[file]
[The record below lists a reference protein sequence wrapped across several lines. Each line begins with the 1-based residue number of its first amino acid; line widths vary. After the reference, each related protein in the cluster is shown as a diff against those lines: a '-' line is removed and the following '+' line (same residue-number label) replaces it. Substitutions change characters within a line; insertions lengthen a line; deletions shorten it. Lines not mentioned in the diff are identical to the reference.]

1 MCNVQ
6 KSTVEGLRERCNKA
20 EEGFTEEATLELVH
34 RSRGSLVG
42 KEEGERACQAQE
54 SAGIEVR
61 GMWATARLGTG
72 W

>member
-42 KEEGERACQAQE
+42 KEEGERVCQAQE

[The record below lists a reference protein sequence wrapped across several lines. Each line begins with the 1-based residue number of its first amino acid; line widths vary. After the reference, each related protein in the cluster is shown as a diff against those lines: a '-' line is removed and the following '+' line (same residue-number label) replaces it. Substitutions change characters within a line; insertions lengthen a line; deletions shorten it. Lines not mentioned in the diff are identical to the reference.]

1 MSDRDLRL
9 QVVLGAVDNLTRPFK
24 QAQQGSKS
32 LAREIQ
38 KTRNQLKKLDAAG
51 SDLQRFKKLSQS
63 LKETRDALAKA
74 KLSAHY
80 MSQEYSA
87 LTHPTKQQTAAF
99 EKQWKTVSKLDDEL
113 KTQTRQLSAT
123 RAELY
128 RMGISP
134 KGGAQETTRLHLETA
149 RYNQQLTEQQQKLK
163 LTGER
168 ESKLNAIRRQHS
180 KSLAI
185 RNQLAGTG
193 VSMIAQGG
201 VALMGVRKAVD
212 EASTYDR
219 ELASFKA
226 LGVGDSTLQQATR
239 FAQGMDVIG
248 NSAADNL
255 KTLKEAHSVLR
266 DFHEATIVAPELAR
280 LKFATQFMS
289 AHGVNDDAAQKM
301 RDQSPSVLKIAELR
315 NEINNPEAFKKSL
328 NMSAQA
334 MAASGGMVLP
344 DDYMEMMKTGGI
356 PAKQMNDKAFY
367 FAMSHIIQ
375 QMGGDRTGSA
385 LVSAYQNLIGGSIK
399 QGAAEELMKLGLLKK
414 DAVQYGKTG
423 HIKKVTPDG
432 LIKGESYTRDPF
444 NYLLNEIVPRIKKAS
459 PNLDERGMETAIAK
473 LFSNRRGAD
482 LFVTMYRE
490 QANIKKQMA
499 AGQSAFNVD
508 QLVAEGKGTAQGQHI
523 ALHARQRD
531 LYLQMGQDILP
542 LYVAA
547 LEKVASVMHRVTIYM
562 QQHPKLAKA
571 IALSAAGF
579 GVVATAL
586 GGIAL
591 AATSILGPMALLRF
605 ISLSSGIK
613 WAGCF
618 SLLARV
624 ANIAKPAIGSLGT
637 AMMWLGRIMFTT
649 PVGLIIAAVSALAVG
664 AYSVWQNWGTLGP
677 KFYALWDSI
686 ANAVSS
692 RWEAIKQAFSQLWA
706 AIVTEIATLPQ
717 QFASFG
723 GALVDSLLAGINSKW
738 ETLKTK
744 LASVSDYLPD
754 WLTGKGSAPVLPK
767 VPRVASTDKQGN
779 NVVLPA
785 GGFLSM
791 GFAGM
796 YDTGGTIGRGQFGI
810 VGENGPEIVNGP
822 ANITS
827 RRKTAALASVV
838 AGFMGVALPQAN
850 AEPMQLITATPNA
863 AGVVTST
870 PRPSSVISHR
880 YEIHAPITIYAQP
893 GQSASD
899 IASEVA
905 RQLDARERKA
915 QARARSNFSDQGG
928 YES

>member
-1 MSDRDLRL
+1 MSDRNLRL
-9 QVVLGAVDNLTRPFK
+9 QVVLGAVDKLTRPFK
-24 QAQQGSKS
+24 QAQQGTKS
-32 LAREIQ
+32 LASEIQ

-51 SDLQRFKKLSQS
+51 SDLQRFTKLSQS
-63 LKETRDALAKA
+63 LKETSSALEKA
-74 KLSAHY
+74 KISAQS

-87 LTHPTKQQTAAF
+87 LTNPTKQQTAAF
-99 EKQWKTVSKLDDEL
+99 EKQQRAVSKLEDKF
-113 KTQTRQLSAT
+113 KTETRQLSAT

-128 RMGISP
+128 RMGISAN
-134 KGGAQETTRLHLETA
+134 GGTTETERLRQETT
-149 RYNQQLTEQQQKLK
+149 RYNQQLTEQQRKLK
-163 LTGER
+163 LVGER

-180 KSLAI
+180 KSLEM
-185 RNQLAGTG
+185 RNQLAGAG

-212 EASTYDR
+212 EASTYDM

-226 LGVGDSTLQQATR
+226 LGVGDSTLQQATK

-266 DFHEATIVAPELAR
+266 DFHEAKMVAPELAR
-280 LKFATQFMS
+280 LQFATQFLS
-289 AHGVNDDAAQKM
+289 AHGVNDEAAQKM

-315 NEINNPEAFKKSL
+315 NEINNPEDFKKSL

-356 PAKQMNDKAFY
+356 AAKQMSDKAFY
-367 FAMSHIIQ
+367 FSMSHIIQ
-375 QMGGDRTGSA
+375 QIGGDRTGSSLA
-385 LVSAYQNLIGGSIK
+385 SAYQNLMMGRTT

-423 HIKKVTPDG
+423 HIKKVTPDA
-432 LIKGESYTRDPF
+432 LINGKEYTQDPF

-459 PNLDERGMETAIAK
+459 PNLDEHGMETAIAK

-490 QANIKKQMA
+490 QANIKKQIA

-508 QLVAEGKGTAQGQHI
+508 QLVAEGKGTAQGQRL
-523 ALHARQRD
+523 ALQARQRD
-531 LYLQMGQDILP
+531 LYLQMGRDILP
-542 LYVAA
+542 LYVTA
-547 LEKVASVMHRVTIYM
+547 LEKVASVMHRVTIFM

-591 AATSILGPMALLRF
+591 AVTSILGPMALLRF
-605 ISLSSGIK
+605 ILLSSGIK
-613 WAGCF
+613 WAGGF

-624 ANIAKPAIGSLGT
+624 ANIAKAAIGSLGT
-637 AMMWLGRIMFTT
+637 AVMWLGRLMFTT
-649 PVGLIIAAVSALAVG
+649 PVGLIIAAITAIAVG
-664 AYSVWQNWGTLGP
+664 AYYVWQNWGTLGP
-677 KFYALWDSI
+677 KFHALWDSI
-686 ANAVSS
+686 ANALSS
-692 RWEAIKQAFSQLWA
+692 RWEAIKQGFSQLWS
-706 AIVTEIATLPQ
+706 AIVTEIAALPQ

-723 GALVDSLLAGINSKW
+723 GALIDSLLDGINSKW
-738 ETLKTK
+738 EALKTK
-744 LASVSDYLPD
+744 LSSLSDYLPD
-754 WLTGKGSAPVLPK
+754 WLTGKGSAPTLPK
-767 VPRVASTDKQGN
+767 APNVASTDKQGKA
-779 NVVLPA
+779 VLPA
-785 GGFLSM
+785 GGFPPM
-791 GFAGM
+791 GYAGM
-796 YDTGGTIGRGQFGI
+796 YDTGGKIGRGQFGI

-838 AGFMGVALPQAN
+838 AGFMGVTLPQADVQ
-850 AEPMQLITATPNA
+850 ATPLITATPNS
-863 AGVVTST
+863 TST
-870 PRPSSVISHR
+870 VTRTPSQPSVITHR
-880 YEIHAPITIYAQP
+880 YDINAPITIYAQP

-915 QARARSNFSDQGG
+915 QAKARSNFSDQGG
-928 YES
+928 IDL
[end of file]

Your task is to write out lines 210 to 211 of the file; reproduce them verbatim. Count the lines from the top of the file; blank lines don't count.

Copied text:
+767 APNVASTDKQGKA
-779 NVVLPA